With this objective, perspectives, distribution and circulation of visitors were studied with attention. For example, the new visual power of the original pavilion, obtained after raising it three meters above the level of the avenue. This gave rise to the opportunity to build additional spaces in the semi-basement that reached 5,000 square meters.
In addition to this additional exhibition area, a four-storey building with a previous porch that served as the main access was added. There was special interest in that the exhibition space did not detract from that exhibited in other provincial fairs.
With a total useful area of 11,000 square meters the objective was met, without neglecting the adequacy of the building to the Madrid climate and a new function, which forced an environmental, acoustic and luminous conditioning, as well as the inclusion of complete networks of sanitation, emergency systems and fire prevention. There was no better premiere for the whole venue, germ of the current Trade Fair Institution of Madrid (IFEMA), than the French steel exhibition with which the facilities were inaugurated on October 13, 1964.
Three months earlier, the works had been blessed, with Juan Abelló thanking in his speech for the technical assistance provided by the United States Government for such an ambitious project.5 Twenty-seven years after this event, the last fair was held on the premises, with an International Exhibition dedicated to Education.6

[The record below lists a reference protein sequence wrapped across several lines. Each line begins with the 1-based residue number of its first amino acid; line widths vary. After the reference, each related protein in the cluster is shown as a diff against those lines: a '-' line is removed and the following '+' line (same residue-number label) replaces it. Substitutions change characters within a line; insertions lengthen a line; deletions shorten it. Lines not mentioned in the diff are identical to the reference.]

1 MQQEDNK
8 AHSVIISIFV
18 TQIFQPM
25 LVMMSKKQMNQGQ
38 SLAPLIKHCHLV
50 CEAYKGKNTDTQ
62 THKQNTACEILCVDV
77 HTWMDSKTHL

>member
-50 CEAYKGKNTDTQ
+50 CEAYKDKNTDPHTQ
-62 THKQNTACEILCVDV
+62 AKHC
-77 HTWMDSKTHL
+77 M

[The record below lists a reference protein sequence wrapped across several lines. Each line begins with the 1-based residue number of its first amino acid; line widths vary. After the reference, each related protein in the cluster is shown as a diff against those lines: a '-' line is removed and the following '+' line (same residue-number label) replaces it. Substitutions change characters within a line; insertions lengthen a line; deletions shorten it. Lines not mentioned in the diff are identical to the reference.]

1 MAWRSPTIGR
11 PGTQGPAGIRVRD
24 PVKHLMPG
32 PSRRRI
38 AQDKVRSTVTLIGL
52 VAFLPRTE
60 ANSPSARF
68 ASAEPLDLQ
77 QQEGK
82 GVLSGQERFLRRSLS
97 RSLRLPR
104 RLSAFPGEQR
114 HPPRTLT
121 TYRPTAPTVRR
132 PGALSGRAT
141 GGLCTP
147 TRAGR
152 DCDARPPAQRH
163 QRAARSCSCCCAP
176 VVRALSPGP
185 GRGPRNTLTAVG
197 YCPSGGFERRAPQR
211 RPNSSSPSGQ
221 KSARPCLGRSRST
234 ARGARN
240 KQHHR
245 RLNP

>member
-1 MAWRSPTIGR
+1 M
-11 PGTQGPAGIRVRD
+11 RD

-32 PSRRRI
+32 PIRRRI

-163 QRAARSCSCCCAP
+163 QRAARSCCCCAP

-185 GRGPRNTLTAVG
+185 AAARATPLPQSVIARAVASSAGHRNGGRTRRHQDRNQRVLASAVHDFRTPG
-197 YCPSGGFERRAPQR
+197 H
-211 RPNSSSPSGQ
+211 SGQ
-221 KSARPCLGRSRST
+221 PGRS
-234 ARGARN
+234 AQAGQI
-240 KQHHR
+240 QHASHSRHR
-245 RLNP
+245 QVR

This brief walk along the margins of the Expo58, and those proposals that have been buried in oblivion, provide sufficient rewards and refer to premises that are still relevant sixty years later: problems related to non-permanence, prefabrication, reuse of containers, rapid execution and the ability to take on open programs.7
Solutions served in crude, without makeup, without great aesthetic aspirations, with precise descriptions and without adjectives sweeteners. Impeccable answers, which in the case of the Luxembourg pavilion were metamorphosed into second chances.
Silvia Blanco Agüeira, PhD architect
Viveiro, juny 2018
1 The purchase was formalized in five million francs of the time, although this data does not appear cited in: Bravo Sanfeliu, Pascual, “Palace of Exhibitions of the Chamber of Commerce of Madrid”, TA: temas de arquitectura y urbanismo 67 (1964), page 36.
2 Tanner, Ogden, “The best at Brussels”, Architectural Forum 108 (1958), p. 86.
3 Torroja Archive, CEHOPU-CEDEX.
4 Complete speech by Juan Abelló Pascual in: “Our Exhibition Center is inaugurated”, Comercio. Revista Mensual de la Cámara de Comercio de Madrid 152 (1964), p. 12.
5 “Blessing of the works of the Exhibition Palace of the Official Chamber of Commerce”, diario ABC, July 4, 1964, p. 64.
6 Interdidac. Salón Internacional de la Educación (19-22/03/1991). “Report of activities 1991 of the Chamber of Commerce and Industry of Madrid”.
7 Mallo, Álvaro; Blanco, Silvia; Carballo, Francisco, “Denostada Bx´58” (Lecture given in the course Secrets of Architecture, Luis Seoane Foundation, A Coruña, May 19, 2014).